We are wired for relationships. From Adam needing Eve to everyone in your community, we all need relationships. Lifeway Research found 4 in 5 churchgoers felt relationships were important or extremely important when it comes to caring for the community (82%) and unity among members (82%). In November 2023, the World Health Organization stated that loneliness was a global health priority. It is true in your community as well. Those who are leaving your church do so for various reasons, but relationships—or a lack of them—are a significant factor. Using a small group system increases the ability to engage people in relationships. Encourage your leaders to make this a priority in the coming year. As important as teaching is, relationships are also vitally important.
Another way to inspire relationships is to have multi-generational involvement from the parking lot to the pulpit. Churchgoers say building relationships with members is at least an important factor in their decision to attend a church (76%). And guests need to see people with whom they can build relationships.
Nearly 4 in 5 (79%) of those who have switched churches agree that how the church welcomed visitors positively impacted their decisions to attend regularly, with 49% strongly agreeing and 30% somewhat agreeing. They need to see someone like them. Or possibly, someone with whom they want to relate. Utilizing more people along the welcoming chain provides many touches and opportunities. It is important for churchgoers and visitors to see every generation on the stage. Show them what you want to be. Even if your church only has a few kids right now, consider how they can read, welcome, smile, and say hi as well as anyone else.“Those who are leaving your church do so for various reasons, but relationships—or a lack of them—are a significant factor.” — @aaronwsummers Click To Tweet
Of all the ways to track statistics, do you track engagement? Attending church should not be an end in itself. We are called to make disciples, and engagement is a critical component. Where can regular attendees serve? Where can guests serve? These are important engagement questions that church leaders don’t usually answer. But they can make the difference between someone staying and someone leaving your church. Consider adopting a stepping stone approach to service in your church.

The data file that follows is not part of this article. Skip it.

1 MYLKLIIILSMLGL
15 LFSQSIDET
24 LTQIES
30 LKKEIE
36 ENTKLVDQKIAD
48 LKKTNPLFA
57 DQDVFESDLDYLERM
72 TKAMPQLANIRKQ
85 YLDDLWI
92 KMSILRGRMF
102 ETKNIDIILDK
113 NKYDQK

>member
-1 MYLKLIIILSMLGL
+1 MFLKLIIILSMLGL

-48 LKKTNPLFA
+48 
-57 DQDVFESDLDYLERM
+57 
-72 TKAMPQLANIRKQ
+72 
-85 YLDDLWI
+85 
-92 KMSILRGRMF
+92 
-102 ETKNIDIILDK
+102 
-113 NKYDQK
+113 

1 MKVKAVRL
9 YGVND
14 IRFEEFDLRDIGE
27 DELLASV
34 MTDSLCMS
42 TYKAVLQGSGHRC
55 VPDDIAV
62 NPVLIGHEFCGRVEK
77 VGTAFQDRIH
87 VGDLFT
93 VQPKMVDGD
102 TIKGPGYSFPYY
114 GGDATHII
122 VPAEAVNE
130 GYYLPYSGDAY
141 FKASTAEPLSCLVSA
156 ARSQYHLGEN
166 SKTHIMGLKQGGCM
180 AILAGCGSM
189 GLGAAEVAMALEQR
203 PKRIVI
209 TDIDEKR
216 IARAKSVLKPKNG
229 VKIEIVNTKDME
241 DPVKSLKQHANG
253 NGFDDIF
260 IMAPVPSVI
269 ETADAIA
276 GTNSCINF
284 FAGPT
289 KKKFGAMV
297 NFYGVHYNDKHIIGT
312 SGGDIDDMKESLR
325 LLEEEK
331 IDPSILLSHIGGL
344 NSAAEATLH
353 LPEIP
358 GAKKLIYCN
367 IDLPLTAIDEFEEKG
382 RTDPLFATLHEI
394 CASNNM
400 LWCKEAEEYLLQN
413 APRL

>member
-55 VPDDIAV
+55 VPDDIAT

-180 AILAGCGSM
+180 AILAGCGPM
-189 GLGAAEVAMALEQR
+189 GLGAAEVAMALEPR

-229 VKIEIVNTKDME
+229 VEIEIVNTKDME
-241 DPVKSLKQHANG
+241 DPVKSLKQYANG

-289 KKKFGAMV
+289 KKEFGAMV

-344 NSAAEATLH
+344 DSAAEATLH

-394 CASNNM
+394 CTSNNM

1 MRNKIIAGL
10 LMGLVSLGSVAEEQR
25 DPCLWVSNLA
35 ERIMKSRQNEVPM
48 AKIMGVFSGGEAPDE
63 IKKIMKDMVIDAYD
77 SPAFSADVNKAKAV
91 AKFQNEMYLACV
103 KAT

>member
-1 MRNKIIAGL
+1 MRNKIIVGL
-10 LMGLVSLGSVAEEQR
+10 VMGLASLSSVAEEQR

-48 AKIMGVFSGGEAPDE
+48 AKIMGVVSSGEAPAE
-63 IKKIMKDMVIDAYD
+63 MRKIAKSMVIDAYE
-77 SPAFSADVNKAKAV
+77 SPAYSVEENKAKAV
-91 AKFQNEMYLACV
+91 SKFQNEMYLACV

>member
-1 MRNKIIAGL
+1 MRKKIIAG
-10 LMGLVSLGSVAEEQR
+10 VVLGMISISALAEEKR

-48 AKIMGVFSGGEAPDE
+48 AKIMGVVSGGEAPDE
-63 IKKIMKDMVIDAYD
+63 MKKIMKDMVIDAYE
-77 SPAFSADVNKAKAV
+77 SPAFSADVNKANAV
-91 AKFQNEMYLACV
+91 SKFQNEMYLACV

Certainly, personnel, stewardship, and nominations will be vetted by members. But how might we involve regular attendees and guests in serving at outreach events and in ministry areas? We need to engage people in ministry. And serving alongside other members helps them build relationships and solidify the desire to stay with the local church.
You could establish this approach with two engagement goals. For example, the first goal could be having 50% of worship attendance engaged in discipleship. Offer small groups and one-on-one discipleship to reach this goal. The second goal could be having 50% of worship attendees engaged in community ministries. Notice that the goal is based on worship attendance because we want to provide avenues of engagement for everyone.
People are going to move, and you can’t control it. For the rest who might be leaving your church, we need to raise our focus and efforts. Consider how clear you really are by getting someone to review your website and church. Bring someone in like a mystery shopper to analyze various aspects of your church. This provides excellent data for you to discuss with your lead team. Building an authentic, relational, and engaging culture takes time and might prove to be elusive. I recommend Culture Shift, Culture Making, Change the Culture, Change the Game, and Building a Discipling Culture for deeper research into adjusting these areas to increase your care for your people.
For permission to republish this article, contact Marissa Postell Sullivan.